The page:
Glycerin Home


 Introduction to Glycerin

Glycerin, also known as glycerol or glycerine, is a thick liquid with colorless and neuter formula. Glycerin presents a sweet taste and a high boiling point, features which have prompted the substance on top of the highly used ingredients in food industry. When freezing, the colorless liquid turns into a gummy paste. A good solvent, the glycerol can be mixed with water and alcohol. However, oils are not solvable in glycerin.

Present in many of the products available in any local shop, glycerin has varied uses in numerous branches of the industry, starting with food processing and preservation and ending with explosive fabrication.

Uses in Food Industry

Due to its sweet taste, glycerin is largely used in food industry as a sweetener in low carb desserts, like cakes, biscuits, filling chocolate, creams and other similar products. It is also a good humectant, retaining moisture inside the products. This feature combined with its high boiling point recommends glycerin as a perfect preservative for a large number of alimentary products, including energy drinks.

Health Employment of Glycerin

Several health benefits are associated with glycerin use. In tablets, glycerine is used as a tablet holder. Skin problems, such as acne, psoriasis, rashes, burns, cuts, calluses, bites and skin dryness are treated by applying glycerin-based products on the affected areas. Glycerin soaps are also employed for addressing mild to moderate skin problems, including yeast infection and fungal infections.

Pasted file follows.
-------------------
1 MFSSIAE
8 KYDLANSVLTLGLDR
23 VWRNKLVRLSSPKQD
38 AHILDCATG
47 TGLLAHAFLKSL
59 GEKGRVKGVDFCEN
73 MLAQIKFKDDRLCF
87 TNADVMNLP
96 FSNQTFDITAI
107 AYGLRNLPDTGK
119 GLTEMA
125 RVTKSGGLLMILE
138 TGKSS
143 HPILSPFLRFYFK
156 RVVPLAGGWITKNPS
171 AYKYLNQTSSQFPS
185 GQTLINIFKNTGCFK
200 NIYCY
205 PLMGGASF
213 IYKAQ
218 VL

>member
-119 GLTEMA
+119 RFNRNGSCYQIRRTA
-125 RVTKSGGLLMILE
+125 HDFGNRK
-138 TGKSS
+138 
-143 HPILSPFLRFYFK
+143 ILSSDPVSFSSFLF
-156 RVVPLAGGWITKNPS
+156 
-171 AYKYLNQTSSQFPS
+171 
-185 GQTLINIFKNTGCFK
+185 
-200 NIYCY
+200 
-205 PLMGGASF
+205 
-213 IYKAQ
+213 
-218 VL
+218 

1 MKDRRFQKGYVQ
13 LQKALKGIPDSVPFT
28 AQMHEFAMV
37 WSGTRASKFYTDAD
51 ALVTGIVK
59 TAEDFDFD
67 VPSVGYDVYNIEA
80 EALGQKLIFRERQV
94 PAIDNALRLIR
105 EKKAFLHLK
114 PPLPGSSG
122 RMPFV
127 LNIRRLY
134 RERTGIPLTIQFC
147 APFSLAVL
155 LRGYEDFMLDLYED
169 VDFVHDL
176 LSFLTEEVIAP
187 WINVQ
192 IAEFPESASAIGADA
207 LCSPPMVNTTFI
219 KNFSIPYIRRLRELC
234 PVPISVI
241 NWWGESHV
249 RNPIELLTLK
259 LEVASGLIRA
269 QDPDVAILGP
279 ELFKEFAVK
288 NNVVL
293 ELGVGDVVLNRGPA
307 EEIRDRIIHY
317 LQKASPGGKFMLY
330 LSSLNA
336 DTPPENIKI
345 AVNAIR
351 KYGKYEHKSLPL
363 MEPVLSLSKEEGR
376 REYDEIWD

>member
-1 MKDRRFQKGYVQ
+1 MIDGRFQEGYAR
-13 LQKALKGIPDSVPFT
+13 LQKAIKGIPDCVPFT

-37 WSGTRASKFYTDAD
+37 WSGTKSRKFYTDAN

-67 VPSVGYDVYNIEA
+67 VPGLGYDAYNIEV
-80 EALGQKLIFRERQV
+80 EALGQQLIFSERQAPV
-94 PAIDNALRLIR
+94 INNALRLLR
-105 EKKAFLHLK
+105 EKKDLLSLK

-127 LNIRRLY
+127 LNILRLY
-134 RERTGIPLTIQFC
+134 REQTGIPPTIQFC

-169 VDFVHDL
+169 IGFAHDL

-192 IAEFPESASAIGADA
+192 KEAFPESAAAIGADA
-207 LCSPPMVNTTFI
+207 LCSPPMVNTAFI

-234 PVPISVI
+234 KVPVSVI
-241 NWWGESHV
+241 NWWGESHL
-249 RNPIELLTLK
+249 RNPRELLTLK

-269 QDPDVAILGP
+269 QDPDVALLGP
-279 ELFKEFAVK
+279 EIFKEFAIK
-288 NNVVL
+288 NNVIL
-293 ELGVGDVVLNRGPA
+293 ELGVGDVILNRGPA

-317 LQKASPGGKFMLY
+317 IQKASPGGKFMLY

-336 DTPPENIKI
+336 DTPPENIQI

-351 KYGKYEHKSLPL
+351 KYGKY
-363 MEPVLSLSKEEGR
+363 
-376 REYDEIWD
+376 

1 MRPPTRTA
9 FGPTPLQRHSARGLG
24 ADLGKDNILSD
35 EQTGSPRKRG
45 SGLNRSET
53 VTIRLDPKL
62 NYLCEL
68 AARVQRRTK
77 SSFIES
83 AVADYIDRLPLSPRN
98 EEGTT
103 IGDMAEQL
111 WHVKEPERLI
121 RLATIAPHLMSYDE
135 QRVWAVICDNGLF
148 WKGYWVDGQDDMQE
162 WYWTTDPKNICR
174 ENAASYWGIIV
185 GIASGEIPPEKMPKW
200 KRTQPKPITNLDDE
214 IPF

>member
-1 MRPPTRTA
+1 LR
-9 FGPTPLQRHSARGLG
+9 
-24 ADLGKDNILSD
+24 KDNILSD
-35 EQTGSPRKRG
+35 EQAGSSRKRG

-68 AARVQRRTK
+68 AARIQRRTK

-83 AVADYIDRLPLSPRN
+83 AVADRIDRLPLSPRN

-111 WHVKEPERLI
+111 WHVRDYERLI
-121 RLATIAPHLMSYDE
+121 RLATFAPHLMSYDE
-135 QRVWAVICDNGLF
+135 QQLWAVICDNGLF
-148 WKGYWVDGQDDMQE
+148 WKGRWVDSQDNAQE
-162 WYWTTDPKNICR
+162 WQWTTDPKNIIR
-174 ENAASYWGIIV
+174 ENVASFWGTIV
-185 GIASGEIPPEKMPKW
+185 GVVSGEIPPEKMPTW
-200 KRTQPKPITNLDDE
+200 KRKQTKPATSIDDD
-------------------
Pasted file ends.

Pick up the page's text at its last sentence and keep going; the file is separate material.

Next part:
Cough syrups and remedies are also produced with this product. Taken orally, the substance is also reported to have effects in weight loss diets, preventing body dehydration during physical effort, diarrhea or vomiting and improving physical performance. Intravenous, the substance is used for reducing blood pressure inside the brain in order to alleviate different medical conditions.

Another popular health use  is glycerin suppositories, a type of medicine created to address acute constipation in infants, children and adults.

Dental hygiene can be improved too. Therefore, the substance is present in toothpastes and mouthwashes. It has a fast anti-bacterial effect, by easily penetrating the biofilm and killing bacteria colonies. Anti-periodontal products are also rich in glycerine.

Glycerol is also used as a substitute of alcohol in herbal tinctures. Its solvent properties enable people with alcohol sensibility to enjoy the benefits of herbal products without the negative effects of alcohol.

Cosmetic Uses

Glycerin was first used in soap-making, being extremely appreciated for its emollient properties. Nowadays, the range of products containing glycerol has enlarged considerably. Face creams and skin care products, shaving creams, shampoos and hair care products, intimate water-based lubricants and of course, soaps have glycerine as one of their main ingredients.

Other Uses

A by-product of bio-diesel, glycerin (aka glycerol or glycerine) has also made its triumphant entry in the weapon industry. Used to produce nitroglycerin, which is later transformed in dynamite, glycerin plays an important role in explosive production. Other uses include the production of air-dying clay, textile softening and lubricant production. Due to its low freezing point, glycerol is also used as anti-freezer in chemical and biologic laboratories and mixed with water to prevent damages to the organisms stored in freezing conditions.

Glycerin is so popular these days, that many companies named one of their products Glycerin; just like Brooks who named a high end model of their running shoes after this natural product (their up to the 12th edition now: Glycerin 12).


More information from Wikipedia.

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